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cogito ergo sum - I think, therefore I do math

cogito ergo sam - I think I shall have some green eggs and ham

cogito ergo sim - I think I'll test this in the lab first

cogito ergo samari - I think I'll slice everyone to bits

cogito ergo ubi sub ubi - I think I'll wear underwear

cogito ergo sumo - ?????

cogito ergo sinatra - I think I'll do it my way

cogito ergo sominex -  I think I need to take a sleeping aid

Book rec: Trade Me

Trade Me by Courtney Milan. I've picked up reading her historicals and I love how she creates these impossible situations  where there is clearly no happy way out... and then finds a happy way out. Her books are about identity - constructed, obscured, denied, given, taken, and won.

Trade Me is an anomaly in that it is a contemporary. It feels like the marketing (at least the cover art) is trying to slot it into 50 Shades of Meh territory, and it isn't that at all.

It should fail on so many levels. Poor little rich boy, overly-driven second generation (does it count as second generation if she came over at the age of 6?) Chinese-American girl. And, God, they are college students, for crying out loud.

And yet. People's problems are their problems, and the struggle to cope only gets undermined by beating yourself up for saying your problems are nothing compared to someone else's.

Highly recommended. Also, best use of the reality of the Internet I think I've ever seen in a novel, and the product launch conference that ends up being the setpiece and climax of the book is priceless.

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For all that The Wars of the Roses are hugely popular in historical novels, no one seems to want to devote much time to Henry VI. It's understandable -- any story arc is going to end in a hasty murder of a helpless old man.

So Henry VI in these novels has been schemized into a story prop, a specific one-note character that serves its purpose. However, I argue that the personality and actions of the real person don't fit within that narrow confine, not eve a little bit.

In which I wax long and boring...Collapse )

Weirdest thing I saw today

(Well, techincally yesterday, but its weird enough to count.)

Only the skull and part of a shoulder are visible on Altamura Man. The rest of the body is incorporated into calcite concretions.

Something about the eye sockets in the picture on this article made it look like things were growing OUT of his eyes, but I think that was just an optical illusion.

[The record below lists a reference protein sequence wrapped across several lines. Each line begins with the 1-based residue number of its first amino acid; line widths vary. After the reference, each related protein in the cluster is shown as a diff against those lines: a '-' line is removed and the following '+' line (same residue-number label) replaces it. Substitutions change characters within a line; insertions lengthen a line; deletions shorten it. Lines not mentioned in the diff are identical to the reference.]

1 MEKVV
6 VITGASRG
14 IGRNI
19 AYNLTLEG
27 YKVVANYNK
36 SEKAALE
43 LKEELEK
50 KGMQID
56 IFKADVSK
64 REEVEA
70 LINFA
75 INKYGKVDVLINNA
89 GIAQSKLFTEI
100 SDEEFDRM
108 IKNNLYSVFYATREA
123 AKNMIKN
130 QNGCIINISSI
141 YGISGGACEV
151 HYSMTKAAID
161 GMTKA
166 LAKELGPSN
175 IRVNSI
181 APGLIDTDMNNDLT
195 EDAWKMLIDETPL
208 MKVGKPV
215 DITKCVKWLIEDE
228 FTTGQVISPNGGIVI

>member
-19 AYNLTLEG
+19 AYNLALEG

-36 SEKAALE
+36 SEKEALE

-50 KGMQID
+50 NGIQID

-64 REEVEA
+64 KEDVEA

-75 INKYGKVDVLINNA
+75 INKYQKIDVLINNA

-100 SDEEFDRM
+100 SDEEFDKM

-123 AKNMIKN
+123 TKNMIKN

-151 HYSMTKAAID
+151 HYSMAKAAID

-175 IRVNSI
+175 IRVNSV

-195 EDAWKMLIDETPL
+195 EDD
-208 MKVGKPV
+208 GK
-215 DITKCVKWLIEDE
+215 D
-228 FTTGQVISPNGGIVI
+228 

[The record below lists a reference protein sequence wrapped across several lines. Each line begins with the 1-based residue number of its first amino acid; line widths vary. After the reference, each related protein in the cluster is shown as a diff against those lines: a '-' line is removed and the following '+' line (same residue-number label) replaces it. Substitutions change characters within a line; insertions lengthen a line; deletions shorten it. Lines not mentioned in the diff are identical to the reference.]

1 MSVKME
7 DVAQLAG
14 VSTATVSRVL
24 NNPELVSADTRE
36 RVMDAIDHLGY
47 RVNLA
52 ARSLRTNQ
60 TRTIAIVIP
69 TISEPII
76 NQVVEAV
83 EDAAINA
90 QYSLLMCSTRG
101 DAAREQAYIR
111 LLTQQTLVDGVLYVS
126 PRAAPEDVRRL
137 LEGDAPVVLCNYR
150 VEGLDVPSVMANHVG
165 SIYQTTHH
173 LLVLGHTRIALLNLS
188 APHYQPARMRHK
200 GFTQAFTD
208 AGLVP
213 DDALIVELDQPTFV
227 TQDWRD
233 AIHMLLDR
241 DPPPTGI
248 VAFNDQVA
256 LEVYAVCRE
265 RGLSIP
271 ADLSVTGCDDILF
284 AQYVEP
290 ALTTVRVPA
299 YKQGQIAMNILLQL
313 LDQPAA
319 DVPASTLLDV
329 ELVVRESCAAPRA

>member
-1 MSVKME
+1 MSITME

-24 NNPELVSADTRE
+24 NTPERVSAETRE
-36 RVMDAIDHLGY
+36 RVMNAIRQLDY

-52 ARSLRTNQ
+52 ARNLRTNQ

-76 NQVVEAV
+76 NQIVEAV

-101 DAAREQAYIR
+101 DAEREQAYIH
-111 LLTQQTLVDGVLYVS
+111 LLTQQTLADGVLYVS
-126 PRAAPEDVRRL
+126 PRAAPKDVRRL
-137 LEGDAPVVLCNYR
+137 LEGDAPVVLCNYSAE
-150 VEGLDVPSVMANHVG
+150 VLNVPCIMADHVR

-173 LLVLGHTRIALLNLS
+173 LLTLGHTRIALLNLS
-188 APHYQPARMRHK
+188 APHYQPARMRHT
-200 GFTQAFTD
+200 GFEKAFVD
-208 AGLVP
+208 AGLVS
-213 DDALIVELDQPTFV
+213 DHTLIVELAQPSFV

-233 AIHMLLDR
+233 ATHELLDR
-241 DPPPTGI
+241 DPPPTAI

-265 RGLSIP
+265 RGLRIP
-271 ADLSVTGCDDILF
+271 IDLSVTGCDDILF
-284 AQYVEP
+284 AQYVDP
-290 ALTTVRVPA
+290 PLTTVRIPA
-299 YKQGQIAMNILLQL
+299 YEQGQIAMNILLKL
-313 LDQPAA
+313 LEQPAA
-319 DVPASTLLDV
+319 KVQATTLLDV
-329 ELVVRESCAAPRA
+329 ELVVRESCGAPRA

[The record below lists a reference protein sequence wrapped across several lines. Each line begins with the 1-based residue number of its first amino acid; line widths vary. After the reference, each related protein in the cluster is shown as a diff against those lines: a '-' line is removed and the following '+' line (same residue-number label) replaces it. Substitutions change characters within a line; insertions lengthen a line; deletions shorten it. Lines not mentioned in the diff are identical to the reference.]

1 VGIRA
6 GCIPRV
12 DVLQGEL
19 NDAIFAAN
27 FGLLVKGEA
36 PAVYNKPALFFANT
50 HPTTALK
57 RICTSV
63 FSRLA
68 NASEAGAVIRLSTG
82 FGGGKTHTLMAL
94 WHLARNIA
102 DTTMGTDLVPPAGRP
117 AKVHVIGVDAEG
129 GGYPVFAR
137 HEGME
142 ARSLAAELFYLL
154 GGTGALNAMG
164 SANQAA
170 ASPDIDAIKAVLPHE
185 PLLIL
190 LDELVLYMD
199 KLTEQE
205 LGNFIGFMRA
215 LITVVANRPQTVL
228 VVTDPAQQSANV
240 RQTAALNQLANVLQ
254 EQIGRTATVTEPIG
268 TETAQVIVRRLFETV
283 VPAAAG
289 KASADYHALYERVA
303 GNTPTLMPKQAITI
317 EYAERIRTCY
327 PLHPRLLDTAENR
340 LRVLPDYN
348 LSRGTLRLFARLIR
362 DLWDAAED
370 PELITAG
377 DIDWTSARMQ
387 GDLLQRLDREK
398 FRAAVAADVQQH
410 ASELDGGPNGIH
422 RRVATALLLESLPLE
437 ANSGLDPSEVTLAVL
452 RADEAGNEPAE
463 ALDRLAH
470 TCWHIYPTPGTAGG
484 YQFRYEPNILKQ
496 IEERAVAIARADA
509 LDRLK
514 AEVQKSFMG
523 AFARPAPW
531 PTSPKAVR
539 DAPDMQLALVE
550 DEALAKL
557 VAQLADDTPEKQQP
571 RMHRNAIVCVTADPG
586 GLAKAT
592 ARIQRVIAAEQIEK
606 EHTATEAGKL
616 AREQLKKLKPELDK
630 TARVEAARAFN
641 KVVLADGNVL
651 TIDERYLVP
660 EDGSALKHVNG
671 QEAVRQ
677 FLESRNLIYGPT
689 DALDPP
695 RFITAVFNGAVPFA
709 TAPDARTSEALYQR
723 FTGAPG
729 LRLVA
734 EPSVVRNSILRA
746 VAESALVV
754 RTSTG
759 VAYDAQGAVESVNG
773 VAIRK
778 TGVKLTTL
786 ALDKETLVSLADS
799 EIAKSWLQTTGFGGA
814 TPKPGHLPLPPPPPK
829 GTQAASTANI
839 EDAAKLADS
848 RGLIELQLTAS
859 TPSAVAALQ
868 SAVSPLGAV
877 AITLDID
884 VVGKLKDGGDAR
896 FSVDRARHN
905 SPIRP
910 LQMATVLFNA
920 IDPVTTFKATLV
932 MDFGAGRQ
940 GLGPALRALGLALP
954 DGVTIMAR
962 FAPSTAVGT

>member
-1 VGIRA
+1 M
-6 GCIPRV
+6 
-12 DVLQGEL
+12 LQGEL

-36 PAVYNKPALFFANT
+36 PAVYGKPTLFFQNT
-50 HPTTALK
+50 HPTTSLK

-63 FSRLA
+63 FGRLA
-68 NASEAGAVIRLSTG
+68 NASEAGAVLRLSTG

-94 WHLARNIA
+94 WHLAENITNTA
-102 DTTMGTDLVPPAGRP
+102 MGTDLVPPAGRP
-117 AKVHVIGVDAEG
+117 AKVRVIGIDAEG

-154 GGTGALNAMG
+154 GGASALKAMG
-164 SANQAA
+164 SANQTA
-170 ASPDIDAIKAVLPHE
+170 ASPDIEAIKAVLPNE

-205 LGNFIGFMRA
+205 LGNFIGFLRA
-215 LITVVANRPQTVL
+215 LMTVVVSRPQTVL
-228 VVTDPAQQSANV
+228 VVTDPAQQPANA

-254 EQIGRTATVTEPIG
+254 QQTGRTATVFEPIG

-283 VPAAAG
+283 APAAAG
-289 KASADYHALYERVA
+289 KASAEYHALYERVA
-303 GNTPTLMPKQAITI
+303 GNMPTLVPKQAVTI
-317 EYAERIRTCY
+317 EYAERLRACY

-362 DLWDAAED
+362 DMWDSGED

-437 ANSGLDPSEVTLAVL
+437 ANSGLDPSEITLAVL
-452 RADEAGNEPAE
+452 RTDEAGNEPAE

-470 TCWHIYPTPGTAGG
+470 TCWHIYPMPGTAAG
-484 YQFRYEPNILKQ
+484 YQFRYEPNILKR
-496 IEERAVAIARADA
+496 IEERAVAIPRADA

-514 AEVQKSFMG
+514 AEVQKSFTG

I still can't quite figure out which row is his teeth, though...
I pity the guy who keeps the Lady Jane Grey site:
http://somegreymatter.com/shakespeare.htm

"To my absolute gob-smacked astonishment, the document makes the claim that the “real” author of the works of William Shakespeare was none other than Lady Jane Grey! My first reaction was to grab my head in both hands in an effort to keep it from exploding! Thankfully, I succeeded. But my brain is still spinning within my skull. "

I made a classic blunder.

The most famous is "never get involved in a land war in Asia", but only slightly less well-known is "never read the comments on anything posted in the open on the Internet".

(Question, was William Goldman referring to Vietnam, the futility of invading Russia, or something else with that line? Discuss.)

iZombie: Blaine's World

Open discussion on the finale. Spoilers in comments. Tasty, spicy spoilers.

History reading

So, slight update on this list of recent history studies read.

The Axe and the Oath: Ordinary Life in the Middle Ages: I'm giving up on this. I read some outloud to Dianne, and she just boggled at it. I think that it doesn't help that it is translated from the native language, so rhetorical flourishes are either a) not something that translated well or b) a feature of the translation/the fault of the translator. (Or c) both.)

The Third Plantagenet: George, Duke of Clarence, Richard III's Brother:  I finished it. But I'm still griding my teeth over a footnote for "New legends have sprung up after the discovery of Richard III's burial site in Leicester". The footnote says "The search for Richard III began in 2003, but the University of Leicester, which was not formally involved in the project until 2012, now claims sole responsibility for the discovery. This is the first new legend." Well, dear, the archeology team that did the dig is considered to be the one who discovered it, and they did not need to be involved until there was a solid knowledge of where to dig. And I've been following the whole story, and I sincerely doubt they have ever failed to give credit to the people with the historical passion (and obsessive-compulsive zeal) who searched through city records tracking where the property was located and into whose hands it passed. (And yes, sir, your own research into tracking the midocondrial DNA down from Richard's older sister to a living descendant, which you have said many times it was lucky you found because the last purely female-line descendant only had a son... say, did you ever notice that Richard's mother had a LOT of sisters? Who would all have the same mtDNA as Richard (and his sister)? Did it ever occur to you to trace down any of THEIR descendants? Of which, *cough* I am one (mind you, I'm useless for DNA purposes, since I'm not a direct female line descendant, but I mention my descent as a way of pointing out there are a LOT of descendants around there.)

Why yes, yes I have opinions. You're shocked?

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